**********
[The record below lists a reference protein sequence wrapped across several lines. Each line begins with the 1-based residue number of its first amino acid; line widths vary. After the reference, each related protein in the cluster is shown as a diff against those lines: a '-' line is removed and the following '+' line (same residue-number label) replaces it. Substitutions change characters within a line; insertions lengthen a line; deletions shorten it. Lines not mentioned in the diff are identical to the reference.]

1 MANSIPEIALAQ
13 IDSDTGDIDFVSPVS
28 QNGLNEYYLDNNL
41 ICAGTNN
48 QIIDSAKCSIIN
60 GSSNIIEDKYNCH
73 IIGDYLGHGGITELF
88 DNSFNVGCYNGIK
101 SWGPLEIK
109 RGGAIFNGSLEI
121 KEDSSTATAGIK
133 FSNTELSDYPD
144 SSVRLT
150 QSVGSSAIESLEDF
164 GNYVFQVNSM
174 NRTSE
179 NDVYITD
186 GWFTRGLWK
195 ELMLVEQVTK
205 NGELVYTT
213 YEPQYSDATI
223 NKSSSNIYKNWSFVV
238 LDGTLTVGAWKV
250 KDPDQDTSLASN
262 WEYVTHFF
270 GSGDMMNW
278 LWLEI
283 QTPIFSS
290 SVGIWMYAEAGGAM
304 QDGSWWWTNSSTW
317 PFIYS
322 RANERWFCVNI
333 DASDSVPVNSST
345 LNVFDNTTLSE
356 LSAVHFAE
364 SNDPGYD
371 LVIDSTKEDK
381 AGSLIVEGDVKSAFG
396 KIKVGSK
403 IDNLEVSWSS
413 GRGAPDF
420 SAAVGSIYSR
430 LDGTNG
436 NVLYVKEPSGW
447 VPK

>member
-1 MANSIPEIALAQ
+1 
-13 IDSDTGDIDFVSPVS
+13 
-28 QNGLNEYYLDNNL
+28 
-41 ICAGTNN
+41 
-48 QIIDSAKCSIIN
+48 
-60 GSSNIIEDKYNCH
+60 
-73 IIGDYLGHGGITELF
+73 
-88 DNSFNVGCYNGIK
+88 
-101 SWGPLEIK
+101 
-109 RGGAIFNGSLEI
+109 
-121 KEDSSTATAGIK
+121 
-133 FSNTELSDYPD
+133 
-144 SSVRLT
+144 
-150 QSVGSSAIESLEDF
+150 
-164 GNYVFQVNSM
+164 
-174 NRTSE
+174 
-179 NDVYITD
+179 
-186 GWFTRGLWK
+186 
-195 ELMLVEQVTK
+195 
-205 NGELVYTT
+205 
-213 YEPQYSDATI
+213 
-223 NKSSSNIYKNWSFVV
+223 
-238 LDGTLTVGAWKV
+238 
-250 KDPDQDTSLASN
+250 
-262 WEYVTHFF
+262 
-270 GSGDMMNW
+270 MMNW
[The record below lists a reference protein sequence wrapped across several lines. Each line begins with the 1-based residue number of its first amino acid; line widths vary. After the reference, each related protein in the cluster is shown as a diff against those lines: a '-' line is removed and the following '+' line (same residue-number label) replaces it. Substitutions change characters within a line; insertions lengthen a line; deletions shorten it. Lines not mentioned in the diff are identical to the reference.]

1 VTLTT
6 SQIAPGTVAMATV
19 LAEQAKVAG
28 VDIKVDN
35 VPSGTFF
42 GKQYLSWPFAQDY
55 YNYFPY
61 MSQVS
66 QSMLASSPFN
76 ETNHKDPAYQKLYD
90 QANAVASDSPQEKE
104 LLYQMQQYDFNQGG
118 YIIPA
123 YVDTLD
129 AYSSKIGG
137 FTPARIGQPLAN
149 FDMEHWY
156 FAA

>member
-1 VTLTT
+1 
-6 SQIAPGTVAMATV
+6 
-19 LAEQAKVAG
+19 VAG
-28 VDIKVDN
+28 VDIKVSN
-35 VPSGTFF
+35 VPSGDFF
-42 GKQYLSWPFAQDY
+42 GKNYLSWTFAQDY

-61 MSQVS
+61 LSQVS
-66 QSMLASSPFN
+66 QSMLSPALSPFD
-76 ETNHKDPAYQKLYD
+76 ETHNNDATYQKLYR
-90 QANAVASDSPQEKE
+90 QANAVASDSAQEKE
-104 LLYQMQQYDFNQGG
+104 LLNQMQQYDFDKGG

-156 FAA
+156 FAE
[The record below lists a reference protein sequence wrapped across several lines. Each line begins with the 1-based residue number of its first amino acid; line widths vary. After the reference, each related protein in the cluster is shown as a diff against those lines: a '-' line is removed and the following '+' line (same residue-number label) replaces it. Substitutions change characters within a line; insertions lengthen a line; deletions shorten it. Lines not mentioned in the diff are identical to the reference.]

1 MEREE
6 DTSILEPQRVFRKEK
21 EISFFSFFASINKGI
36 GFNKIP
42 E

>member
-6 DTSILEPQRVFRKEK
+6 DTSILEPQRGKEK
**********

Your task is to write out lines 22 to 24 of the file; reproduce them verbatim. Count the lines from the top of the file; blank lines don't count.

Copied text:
213 YEPQYSDATI
223 NKSSSNIYKNWSFVV
238 LDGTLTVGAWKV